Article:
Events

Nov
30
Fri
CityWide Event: Christian Views on Health Policy News @ University of Pennsylvania, Jordan Medical Education Center - Room 505
Nov 30 @ 6:45 PM – 8:30 PM
Please join MCO for Christian Views on Health Policy News, a panel discussion trending topics in health care. UPenn will be hosting us for the evening. Please plan to join our discussion on the hot-button issues in healthcare policy, including panelists from journalism, academia, and healthcare management. There will be a light dinner followed by a lively conversation. And yes, Christians can agree to disagree! Come watch us try!
Sign up here.

 

Jan
6
Sun
MCO Lunch: “Not the Way It’s Supposed to Be: A Christian View of Suffering” with Dr. William Edgar @ Tenth Presbyterian Church - Fellowship Hall
Jan 6 @ 12:45 PM – 2:15 PM

Please come for lunch and a talk on a difficult but important topic. Dr. Edgar is a professor of apologetics and ethics (including medical ethics) at Westminster Theological Seminary.

Feb
22
Fri
Taking Death Personally
Feb 22 @ 6:00 PM – 8:30 PM
Come hear from Pastor Matt McCullough, author of Remember Death: The Surprising Path to Living Hope discuss the Biblical view of mortality with the help of several medical panelists familiar with the topic: Dr. Josh Uy (geriatrics), Dr. Yang Ding (pediatric hematology-oncology), and Dr. John Applegate (psychiatry).  This should be a memorable, thought provoking conversation from both physical and spiritual health perspectives. A light dinner will be served. Register here.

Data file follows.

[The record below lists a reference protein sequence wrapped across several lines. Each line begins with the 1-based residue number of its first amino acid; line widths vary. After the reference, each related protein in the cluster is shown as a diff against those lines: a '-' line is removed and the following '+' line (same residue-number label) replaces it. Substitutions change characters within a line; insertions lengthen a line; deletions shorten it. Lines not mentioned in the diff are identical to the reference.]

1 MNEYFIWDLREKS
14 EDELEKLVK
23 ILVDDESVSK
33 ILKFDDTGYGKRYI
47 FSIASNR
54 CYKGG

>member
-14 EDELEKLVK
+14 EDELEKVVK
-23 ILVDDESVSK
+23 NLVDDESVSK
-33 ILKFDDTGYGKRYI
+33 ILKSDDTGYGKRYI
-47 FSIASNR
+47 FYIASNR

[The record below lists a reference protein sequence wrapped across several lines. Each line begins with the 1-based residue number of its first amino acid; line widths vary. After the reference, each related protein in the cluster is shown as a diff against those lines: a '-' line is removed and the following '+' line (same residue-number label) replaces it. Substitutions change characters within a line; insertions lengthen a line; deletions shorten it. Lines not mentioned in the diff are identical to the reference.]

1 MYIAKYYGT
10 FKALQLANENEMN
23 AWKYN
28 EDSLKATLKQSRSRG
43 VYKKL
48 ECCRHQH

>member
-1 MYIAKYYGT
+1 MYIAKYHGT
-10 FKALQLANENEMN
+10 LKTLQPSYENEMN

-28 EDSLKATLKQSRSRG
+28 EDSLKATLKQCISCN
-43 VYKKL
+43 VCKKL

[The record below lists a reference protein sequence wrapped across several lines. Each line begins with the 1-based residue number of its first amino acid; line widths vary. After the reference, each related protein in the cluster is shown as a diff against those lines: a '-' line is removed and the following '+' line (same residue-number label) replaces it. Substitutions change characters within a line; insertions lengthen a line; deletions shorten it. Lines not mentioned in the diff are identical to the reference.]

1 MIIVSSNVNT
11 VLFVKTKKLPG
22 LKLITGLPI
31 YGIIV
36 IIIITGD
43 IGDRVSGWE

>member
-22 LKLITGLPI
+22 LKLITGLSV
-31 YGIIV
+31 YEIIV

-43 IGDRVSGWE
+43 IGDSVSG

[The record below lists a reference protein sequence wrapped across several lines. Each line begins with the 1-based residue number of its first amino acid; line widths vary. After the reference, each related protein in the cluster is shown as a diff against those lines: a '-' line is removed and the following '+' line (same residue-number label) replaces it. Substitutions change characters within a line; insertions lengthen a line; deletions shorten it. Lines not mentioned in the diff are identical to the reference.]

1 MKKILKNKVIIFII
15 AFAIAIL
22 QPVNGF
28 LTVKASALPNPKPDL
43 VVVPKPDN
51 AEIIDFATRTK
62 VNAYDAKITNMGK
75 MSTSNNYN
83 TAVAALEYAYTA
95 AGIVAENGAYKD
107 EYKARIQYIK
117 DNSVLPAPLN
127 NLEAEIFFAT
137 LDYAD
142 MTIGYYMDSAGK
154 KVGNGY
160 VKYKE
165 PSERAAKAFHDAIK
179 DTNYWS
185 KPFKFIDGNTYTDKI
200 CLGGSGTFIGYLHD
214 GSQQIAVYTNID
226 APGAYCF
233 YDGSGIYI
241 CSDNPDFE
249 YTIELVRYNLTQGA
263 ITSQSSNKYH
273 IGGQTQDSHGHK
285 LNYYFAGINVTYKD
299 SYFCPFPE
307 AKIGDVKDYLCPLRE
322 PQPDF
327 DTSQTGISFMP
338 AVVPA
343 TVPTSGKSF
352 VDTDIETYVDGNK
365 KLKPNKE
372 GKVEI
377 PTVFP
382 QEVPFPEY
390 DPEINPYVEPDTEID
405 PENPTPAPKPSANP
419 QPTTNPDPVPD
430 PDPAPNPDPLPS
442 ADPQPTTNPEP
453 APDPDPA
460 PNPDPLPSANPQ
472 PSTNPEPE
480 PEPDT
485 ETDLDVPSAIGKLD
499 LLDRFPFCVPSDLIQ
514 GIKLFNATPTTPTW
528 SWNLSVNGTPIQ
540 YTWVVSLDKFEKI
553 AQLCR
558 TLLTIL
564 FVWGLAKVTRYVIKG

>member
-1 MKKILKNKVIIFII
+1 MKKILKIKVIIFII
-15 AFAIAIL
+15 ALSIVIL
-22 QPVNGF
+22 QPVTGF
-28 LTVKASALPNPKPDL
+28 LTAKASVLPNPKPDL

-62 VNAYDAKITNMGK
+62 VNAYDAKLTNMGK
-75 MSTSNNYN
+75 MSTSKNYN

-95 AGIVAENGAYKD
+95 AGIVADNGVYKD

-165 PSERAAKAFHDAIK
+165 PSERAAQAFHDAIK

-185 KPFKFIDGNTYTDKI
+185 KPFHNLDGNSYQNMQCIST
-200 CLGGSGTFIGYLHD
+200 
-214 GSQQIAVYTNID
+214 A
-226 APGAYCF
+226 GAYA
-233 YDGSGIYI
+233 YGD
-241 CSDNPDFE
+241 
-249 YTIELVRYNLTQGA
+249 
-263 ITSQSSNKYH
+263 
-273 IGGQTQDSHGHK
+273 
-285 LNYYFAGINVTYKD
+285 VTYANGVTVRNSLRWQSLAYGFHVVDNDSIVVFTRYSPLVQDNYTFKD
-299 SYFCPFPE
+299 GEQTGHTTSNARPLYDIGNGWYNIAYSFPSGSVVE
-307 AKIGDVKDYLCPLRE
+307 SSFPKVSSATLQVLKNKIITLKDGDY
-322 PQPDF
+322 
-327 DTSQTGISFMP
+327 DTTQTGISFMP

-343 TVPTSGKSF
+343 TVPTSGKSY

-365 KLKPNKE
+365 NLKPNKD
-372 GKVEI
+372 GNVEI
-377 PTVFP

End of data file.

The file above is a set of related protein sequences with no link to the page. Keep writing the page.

For many of us it’s easy to live as if death is something that happens to other people. That’s partly because of where we live, and when. Death in the modern West has been shoved out of sight and banished from polite conversation. But even if you do regularly see death up close, it can be nearly impossible to imagine your own death—to imagine, in other words, the world without yourself at its center.
But we have good reason to push past our personal detachment from death. Better to grapple now with a truth we cannot avoid forever—we are not too important to die.  Because to whatever extent we experience the ugliness of death we’re experiencing the relevance of Jesus. Taking death personally helps us take Jesus personally, too. And this personal connection to the hope of the gospel gives us the strength we need to empathize with the pain death brings to others.
Apr
5
Fri
Doubt Night @ Philadelphia College of Osteopathic Medicine
Apr 5 @ 6:30 PM – 8:00 PM

Friday, April 5 from 6:30 – 8:00 PM
Location: PCOM, room TBD

This is one of our favorite events. We will be listening to an insightful panel who will be answering questions regarding the Christian faith. More details will be coming soon. Light dinner included. Signup here.